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I comprehend As Though/if can take the present and past tense. The problem is that sometimes I don't know what are the nuances among those 3. For instance:

He looks as if *he knows it"

He looks as if he knew it

He looks as if he'd known it

Also, when changing the main clause to the past, should I use

He looked as if he'd known it

He looked as if he knew it

Thanks in advance

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    You could replace He looks as if by some syntactic equivalent, such as All the available evidence gave me the impression that. Or simply remove it, since it makes no difference to the choice between 1: He knows it, 2: He knew it, and 3: He had known it. Do you understand the difference between those last three alternatives? – FumbleFingers Reinstate Monica Apr 8 at 17:15
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To illustrate the nuances, let's keep using the verb "to know", but change the rest of the example up a bit.

John often talks about Bill Gates as if he knows him personally.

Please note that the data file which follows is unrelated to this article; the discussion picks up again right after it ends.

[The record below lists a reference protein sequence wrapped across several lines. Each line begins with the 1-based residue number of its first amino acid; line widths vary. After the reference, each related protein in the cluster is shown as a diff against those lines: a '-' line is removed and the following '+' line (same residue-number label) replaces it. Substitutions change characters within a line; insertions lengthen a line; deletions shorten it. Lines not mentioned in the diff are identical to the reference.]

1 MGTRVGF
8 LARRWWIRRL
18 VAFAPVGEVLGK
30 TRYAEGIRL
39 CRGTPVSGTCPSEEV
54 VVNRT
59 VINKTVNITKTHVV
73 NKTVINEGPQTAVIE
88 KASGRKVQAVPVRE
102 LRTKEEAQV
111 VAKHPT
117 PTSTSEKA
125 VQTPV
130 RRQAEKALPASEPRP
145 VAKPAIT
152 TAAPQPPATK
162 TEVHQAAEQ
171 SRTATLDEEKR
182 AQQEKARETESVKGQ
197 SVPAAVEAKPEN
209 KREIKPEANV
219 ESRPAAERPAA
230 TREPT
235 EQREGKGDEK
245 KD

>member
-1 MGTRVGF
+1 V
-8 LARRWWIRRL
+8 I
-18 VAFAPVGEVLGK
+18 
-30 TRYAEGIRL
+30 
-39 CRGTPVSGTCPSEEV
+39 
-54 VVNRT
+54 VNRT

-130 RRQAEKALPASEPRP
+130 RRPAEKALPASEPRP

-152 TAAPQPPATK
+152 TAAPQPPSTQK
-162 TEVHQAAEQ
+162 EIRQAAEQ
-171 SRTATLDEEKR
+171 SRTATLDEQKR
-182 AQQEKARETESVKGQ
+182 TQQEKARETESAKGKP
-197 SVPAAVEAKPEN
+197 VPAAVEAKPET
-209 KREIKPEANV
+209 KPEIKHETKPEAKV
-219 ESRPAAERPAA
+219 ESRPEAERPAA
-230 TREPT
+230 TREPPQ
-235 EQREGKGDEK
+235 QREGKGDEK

John may or may not know Bill Gates, so this is a hypothetical statement about the present, from a present point of reference.

John often talks about my late grandfather as if he knew him personally.

My grandfather is no longer with us, so this is a hypothetical statement about the past, also from a present point of reference.

I'm not sure how to construct a hypothetical statement from a present point of reference using the past perfect tense. However, it's easy to modify the tense of the main clause in the above two examples:

John often talked about Bill Gates as if he knew him personally.

John often talked about my late grandfather as if he had known him personally.

The latter is a hypothetical statement from a past point of reference about something in the even further past (before the point of reference).

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